I should have linked this previous comment where I linked to a paper by the authors/inventors of the Immix garbage collection algorithm. They implemented Immix and Rust and (surprisingly) found that its type system actually helped.

            https://lobste.rs/s/9duro8/rune_programming_language#c_2f90p3

            This is kind of a paradox because the essential nature of the garbage collector is to enforce a homogeneous view of memory on top of a heterogeneously-typed heap.

            If you want a quick demo, look at figure 1. It’s an abstraction over a pointer.


            I am finding the same thing in C++. I can implement an abstract type with storage that is a single pointer, and that is extremely helpful. v8 and SpiderMonkey do the same thing with Rooted<T>, Handle<T>, etc.

            https://old.reddit.com/r/ProgrammingLanguages/comments/ivyaw8/clawing_our_way_back_to_precision_spidermonkey/

            Apparently Rust goes even further, and you can even (paradoxically) use lifetimes to help with a GC, although I don’t have experience with that.


            I looked at the Cheney algorithm in es shell and in femtolisp in C, and if you compare it with mine in C++, it looks VERY different. For one, you don’t have to push and pop variables to maintain precise stack roots – I just use a pointer-like type Local<T>. (I don’t think Ada can do this – looks like it has basic C-style address arithmetic) Again this is what all the JS VMs that we use do.

            And I also like these types:

            https://github.com/oilshell/oil/blob/master/mycpp/gc_heap.cc#L13

            You can sorta do that in C, although the inheritance helps too. The explicit reinterpret_cast vs. static_cast in C++ helps a lot too.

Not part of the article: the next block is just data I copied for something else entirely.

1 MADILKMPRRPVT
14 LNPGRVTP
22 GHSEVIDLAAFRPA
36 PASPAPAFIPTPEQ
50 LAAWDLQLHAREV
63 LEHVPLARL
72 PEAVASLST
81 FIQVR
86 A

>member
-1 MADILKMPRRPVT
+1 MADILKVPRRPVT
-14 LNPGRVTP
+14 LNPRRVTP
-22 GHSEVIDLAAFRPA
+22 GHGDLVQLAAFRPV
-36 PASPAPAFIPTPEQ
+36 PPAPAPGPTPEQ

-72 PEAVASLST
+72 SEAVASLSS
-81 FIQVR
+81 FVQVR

Cool trick I just learned with offsetof and constexpr: https://old.reddit.com/r/cpp_questions/comments/iz84pb/how_to_portably_calculate_field_offset_bitmasks/

            Key point: the layout depends on compiler flags, so you can’t just generate field bitmasks. Introspection with the compiler is useful!


            I should probably write a blog post like “C++ features that help you write a garbage collector”:

            • pointer-like types, and templates
            • inheritance (e.g. from Obj, for object headers) – although I needed to use C-style macros for a different reason
            • more precise casting
            • offsetof and constexpr

            Though the part in the History of T and locality of copying collection is pretty interesting (BFS vs DFS)! I’ll have to look into that more as it’s an issue I’ve been wonderiing about.

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            I’m not sure what you want a citation for? Are you asking for garbage collectors written in Ada and Common Lisp?

            I don’t know of any off hand, but my intention was to point out that Ada and Common Lisp are two other languages offering high level abstractions but also low level control. I suppose I should have quoted the sentence above that paragraph.

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              See my sibling response: https://lobste.rs/s/bqnhbo/book_review_elements_programmnig#c_l7fnoh

              The Rust paper is basically what I was talking about; the same is true in C++ but not other languages